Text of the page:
This novella tells the story of Santiago, an old fisherman who struggles to reel in a giant marlin far off the coast of Cuba.
Below are some reading passages that we have hand picked to supplement this book. Be sure to read the passage summaries and our suggestions for instructional use.
“The Lost Generation” describes the political and social climate of a period of American history in which numerous highly celebrated authors and artists from the United States grew disillusioned with and disavowed their home country.
Introduce this text before students begin reading the novel, in order to provide background information on Ernest Hemingway and other “Lost Generation” authors. As students read The Old Man and the Sea, ask them to use Kubic’s article to keep track of what themes and characteristics of “Lost Generation” writing they identify within the novel.
According to Dale Archer, our culture puts a high premium on youth. Why are we so obsessed with looking young? Has it gone too far?
A major theme in The Old Man and the Sea revolves around youth and age, as the protagonist of the novel, Santiago, is an elderly fisherman who requires the help of a boy to live a normal life. After reading the scene where the boy helps Santiago to prepare for his fishing trip (pg. 28), analyze the way youth and age are portrayed in the story. Are they portrayed in the same way that American society views them according to the article — youth is good, and age is bad?
In this short story by American writer Samuel Scoville, Jr., a young Caribbean boy accompanied by his grandfather goes sponge diving in the reef where a tiger shark killed his father—and where he faces dangers of his own.
Introduce The Reef after students have read up to page 105 in The Old Man and the Sea, when Santiago wonders if the shark attacks were a form of retribution for his earlier pride and greed. Have students analyze the different ways pride and greed motivate the protagonists in the two stories. How are the protagonists in both the text and the novel overconfident and prideful about the tasks before them?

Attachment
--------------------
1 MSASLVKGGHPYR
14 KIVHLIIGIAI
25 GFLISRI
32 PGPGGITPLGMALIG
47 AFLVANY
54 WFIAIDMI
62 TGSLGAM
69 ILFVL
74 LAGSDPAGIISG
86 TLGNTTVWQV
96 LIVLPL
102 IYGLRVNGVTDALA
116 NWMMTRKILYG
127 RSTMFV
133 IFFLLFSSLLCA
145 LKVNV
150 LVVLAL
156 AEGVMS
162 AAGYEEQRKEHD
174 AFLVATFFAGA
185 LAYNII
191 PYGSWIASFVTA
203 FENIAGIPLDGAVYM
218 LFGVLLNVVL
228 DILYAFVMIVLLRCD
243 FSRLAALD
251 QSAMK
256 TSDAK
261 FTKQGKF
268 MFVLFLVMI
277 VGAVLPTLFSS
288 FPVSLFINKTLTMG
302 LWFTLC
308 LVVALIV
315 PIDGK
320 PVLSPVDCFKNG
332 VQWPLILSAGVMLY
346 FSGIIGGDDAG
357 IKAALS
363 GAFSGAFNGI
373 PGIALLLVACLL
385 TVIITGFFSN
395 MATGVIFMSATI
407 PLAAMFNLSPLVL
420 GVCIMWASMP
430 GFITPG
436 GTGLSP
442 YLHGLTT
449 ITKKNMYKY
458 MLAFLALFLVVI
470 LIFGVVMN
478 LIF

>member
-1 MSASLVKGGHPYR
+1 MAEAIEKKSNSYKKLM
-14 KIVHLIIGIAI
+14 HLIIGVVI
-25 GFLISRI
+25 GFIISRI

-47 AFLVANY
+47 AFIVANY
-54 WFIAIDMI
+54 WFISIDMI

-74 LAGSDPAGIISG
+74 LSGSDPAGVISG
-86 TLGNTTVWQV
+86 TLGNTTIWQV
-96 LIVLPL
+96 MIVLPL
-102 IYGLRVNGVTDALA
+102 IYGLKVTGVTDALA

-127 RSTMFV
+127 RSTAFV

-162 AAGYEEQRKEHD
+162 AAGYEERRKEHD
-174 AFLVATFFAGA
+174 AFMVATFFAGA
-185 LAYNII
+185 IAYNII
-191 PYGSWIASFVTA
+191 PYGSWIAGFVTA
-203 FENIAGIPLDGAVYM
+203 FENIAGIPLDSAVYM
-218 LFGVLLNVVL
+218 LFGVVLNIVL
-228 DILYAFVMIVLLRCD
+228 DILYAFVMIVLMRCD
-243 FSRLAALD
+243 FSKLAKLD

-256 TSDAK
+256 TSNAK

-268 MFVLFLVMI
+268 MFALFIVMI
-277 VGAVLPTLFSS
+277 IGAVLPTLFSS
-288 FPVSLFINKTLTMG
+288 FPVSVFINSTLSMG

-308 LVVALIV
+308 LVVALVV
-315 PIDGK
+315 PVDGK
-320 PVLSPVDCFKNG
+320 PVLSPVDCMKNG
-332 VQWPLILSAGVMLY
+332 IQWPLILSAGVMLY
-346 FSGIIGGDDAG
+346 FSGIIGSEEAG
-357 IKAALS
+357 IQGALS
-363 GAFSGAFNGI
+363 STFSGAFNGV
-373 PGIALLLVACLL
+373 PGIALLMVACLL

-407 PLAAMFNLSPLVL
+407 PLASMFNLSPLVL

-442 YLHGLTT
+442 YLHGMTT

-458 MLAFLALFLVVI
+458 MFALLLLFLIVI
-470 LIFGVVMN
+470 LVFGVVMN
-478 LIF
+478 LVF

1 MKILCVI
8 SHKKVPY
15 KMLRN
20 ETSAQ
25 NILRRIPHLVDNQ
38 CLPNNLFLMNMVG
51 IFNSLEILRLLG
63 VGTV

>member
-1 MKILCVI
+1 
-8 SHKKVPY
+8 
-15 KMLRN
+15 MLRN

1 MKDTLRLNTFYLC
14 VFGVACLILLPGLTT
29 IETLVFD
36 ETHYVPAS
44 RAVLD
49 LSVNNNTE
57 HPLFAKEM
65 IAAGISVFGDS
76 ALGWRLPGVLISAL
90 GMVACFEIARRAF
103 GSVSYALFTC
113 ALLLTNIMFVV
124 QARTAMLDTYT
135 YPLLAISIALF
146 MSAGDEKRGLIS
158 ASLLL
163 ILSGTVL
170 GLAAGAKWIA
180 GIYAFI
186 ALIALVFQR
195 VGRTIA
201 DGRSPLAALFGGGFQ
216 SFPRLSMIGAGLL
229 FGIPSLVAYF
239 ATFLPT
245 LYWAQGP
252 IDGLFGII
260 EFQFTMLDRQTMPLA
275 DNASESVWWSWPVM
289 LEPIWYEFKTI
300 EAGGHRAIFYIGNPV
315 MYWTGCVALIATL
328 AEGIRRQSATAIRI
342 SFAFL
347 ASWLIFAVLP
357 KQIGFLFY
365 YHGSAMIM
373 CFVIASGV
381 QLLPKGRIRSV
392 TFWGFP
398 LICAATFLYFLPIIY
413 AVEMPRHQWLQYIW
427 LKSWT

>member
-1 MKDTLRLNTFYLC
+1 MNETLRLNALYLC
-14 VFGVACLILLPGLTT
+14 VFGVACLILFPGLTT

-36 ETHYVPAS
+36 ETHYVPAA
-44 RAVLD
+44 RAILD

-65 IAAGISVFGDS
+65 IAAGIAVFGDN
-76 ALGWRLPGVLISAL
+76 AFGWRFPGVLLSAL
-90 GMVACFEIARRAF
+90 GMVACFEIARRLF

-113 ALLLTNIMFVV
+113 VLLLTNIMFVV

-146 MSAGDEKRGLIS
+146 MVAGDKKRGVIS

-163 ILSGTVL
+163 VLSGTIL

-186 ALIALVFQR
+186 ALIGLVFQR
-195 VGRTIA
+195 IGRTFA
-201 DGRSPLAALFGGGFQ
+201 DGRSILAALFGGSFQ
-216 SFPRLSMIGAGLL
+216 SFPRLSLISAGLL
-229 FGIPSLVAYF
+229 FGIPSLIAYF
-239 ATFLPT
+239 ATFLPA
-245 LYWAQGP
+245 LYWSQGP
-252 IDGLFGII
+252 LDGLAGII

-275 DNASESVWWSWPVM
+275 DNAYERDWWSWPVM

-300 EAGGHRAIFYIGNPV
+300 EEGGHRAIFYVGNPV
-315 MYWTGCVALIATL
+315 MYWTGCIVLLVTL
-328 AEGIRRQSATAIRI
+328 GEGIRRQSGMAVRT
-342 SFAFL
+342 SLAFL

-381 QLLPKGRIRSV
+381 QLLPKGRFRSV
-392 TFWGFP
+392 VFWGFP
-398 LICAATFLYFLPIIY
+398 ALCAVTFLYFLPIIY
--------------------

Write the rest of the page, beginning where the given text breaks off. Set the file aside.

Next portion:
William Ernest Henley (1849-1903) was an English poet, critic, and editor. His best known poem is “Invictus,” published in 1875, which he wrote just following the amputation of his foot due to tuberculosis.
In The Old Man and the Sea, the protagonist struggles to reel in an enormous fish and then loses much of that fish to sharks and other predators on the way back to the dock. After reading the section when the sharks finish eating the fish (pg. 119), have students compare and contrast Santiago’s attitude towards the adversity he faced at sea with the attitude of the narrator of the poem. Is Santiago, as the speaker in the poem suggests, “the captain of [his] fate”?
Winston Churchill’s speech “Never Give In,” discusses the recent successes of the United Kingdom in World War II.
The protagonist of The Old Man and the Sea experiences great difficulty while at sea through multiple days of struggling to reel in an enormous fish and then protecting the fish that he caught from sharks. Introduce this text after students have finished reading The Old Man and the Sea, in order to generate a discussion around overcoming adversity — one of the central themes within the novel. Churchill lectures on the lessons that can be learned from difficult circumstances. Have students read Churchill’s speech and discuss whether or not they believe that Santiago learned the lessons that Churchill argues can be learned from adversity.
In Stephen Crane's "The Open Boat," several men are stranded at sea in a small dinghy. Crane uses vivid imagery to weave a story about survival, brotherhood, death, and the futility of trying to defeat nature's powerful forces.
Introduce this text after students have completed the novel in order to analyze themes around the relationship between humanity and nature through a cross-text analysis. Pair The Old Man and the Sea with "The Open Boat" and ask students to analyze how Santiago’s struggle to reel in a great fish and the subsequent shark attacks represent a struggle between humanity and nature. Analyze the theme of humanity’s relation to nature in the two stories. How does Santiago’s journey at sea compare and contrast to the men on the boat in "The Open Boat"?